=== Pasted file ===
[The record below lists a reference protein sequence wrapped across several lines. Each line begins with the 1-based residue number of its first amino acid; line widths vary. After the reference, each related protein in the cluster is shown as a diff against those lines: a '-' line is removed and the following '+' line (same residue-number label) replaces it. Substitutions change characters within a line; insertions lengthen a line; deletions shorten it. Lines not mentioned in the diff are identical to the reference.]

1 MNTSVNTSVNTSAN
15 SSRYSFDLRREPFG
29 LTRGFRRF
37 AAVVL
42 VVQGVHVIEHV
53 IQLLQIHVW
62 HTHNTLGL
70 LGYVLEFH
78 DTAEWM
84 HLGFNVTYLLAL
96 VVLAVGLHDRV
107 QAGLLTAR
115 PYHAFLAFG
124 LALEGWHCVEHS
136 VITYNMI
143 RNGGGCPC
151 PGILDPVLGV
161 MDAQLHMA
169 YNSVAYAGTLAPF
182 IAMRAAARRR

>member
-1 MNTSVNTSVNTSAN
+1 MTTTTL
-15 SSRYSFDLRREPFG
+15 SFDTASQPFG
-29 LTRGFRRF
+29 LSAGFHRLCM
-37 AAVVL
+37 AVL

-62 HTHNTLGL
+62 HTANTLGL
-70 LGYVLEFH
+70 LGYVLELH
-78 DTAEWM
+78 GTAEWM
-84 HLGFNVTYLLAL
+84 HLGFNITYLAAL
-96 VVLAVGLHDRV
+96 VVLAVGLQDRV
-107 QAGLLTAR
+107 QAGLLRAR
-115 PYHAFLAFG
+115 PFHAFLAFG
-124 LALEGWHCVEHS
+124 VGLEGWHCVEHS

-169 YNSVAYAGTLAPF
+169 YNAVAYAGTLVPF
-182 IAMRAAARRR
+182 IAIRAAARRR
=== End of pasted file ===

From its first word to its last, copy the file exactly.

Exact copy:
[The record below lists a reference protein sequence wrapped across several lines. Each line begins with the 1-based residue number of its first amino acid; line widths vary. After the reference, each related protein in the cluster is shown as a diff against those lines: a '-' line is removed and the following '+' line (same residue-number label) replaces it. Substitutions change characters within a line; insertions lengthen a line; deletions shorten it. Lines not mentioned in the diff are identical to the reference.]

1 MNTSVNTSVNTSAN
15 SSRYSFDLRREPFG
29 LTRGFRRF
37 AAVVL
42 VVQGVHVIEHV
53 IQLLQIHVW
62 HTHNTLGL
70 LGYVLEFH
78 DTAEWM
84 HLGFNVTYLLAL
96 VVLAVGLHDRV
107 QAGLLTAR
115 PYHAFLAFG
124 LALEGWHCVEHS
136 VITYNMI
143 RNGGGCPC
151 PGILDPVLGV
161 MDAQLHMA
169 YNSVAYAGTLAPF
182 IAMRAAARRR

>member
-1 MNTSVNTSVNTSAN
+1 MTTTTL
-15 SSRYSFDLRREPFG
+15 SFDTASQPFG
-29 LTRGFRRF
+29 LSAGFHRLCM
-37 AAVVL
+37 AVL

-62 HTHNTLGL
+62 HTANTLGL
-70 LGYVLEFH
+70 LGYVLELH
-78 DTAEWM
+78 GTAEWM
-84 HLGFNVTYLLAL
+84 HLGFNITYLAAL
-96 VVLAVGLHDRV
+96 VVLAVGLQDRV
-107 QAGLLTAR
+107 QAGLLRAR
-115 PYHAFLAFG
+115 PFHAFLAFG
-124 LALEGWHCVEHS
+124 VGLEGWHCVEHS

-169 YNSVAYAGTLAPF
+169 YNAVAYAGTLVPF
-182 IAMRAAARRR
+182 IAIRAAARRR